Google's search algorithm had decided that he wouldn't be interested in reading about riots in Egypt, so those results "were not relevant" so they didn't even make his first page of results.

Replies:   Bondi Beach  Bondi Beach
Ross at Play
Updated:

If you try to escape them, you'll find Google won't give up their "right" to track everything you do without a fight.
Today, I started using the Tor Browser (going via proxies) for Google searches. After a while I got this error message:

Our systems have detected unusual traffic from your computer network.

The rationale they gave for not processing my search request was I was doing something that can be done by those using "robots".
The solution they offered was to always log in with them before any searches - to make certain they can continue tracking your every movement. :(

I switched to a different search engine.

Geek of Ages

@Ross at Play

The way Tor works, fundamentally, is by creating unusual traffic. That's how it provides anonymity. It looks a lot like how a bot would look by design.

Replies:   Ross at Play
Switch Blayde

@Ross at Play

I switched to a different search engine.


I tried many search engines. None compare to Google. Don't cut off your nose to spite your face.

Ross at Play
Updated:

@Geek of Ages

The way Tor works, fundamentally, is by creating unusual traffic. That's how it provides anonymity. It looks a lot like how a bot would look by design.

I don't know enough to say you are wrong, but my browser appears to be telling me that all traffic from all currently open tabs is going through the same three IP addresses before entering the internet, and then coming back in the reverse order.

Replies:   Geek of Ages
Geek of Ages

@Ross at Play

Yes. That doesn't contradict what I said.

Dominions Son

@Ross at Play

I switched to a different search engine.


Don't bet on a different search engine not tracking you the same way Google does. Targeted advertising is how all of the search engines make money.

Replies:   John Demille
John Demille

@Dominions Son

Don't bet on a different search engine not tracking you the same way Google does.


Try DuckDuckGo, they declare themselves as a non-tracking search engine.

Dominions Son
Updated:

@John Demille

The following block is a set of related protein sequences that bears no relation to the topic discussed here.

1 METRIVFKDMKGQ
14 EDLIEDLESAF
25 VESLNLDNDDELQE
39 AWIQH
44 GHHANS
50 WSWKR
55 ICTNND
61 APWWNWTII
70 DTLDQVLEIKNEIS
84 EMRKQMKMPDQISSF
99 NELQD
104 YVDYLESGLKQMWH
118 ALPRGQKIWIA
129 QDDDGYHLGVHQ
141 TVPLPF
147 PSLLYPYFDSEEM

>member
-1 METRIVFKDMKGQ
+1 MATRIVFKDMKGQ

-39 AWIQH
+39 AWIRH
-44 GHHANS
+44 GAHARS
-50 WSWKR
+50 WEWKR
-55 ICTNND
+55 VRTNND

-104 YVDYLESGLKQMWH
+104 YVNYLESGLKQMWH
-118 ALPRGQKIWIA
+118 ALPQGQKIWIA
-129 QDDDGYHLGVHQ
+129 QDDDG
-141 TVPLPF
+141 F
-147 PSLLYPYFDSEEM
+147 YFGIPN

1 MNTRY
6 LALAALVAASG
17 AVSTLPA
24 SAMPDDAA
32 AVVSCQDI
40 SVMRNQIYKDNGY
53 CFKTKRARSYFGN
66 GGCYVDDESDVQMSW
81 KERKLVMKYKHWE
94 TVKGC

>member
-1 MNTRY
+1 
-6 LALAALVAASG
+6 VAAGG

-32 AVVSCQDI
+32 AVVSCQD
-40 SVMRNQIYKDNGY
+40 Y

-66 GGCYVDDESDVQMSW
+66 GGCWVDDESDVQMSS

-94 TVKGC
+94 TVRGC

Try DuckDuckGo, they declare themselves as a non-tracking search engine.


I would take any such declarations with a small mountain of salt.

Search engines make their money from targeted advertising. Some level of tracking (even if it's only keeping tract of what you search for) is vital to targeted advertising.

If they don't make money, they will vanish.

Switch Blayde

@John Demille

Try DuckDuckGo


I did. The results were nothing like Google's.

Bondi Beach

@Not_a_ID

But anyhow they will also track you by:
1) User Login (and locations(list to follow) it has used in the past)
2) MAC Address of the device being used.
3) IP Address being used.
4) Other browser/device specific data being reported back as part of the query/page load.
And probably a couple other criteria as well.


Can they see my device even if I'm behind a router? If yes, it's pretty much hopeless, no question. If not, rebooting the router will change the IP address, even if it will remain with the range my ISP has assigned to my area. Killing cookies might help, I guess, but they'd still know what browser and which version I had.

And if Google thinks it knows I'm the (same) guy doing the search, why the disparity between results for text strings and results for images?

bb

Dominions Son

@Bondi Beach

If not, rebooting the router will change the IP address


Actually, unless someone else is rebooting their router at the same time, the odds strongly favor you getting the same IP address back.

Not_a_ID
Updated:

@Bondi Beach


Can they see my device even if I'm behind a router? If yes, it's pretty much hopeless, no question. If not, rebooting the router will change the IP address, even if it will remain with the range my ISP has assigned to my area.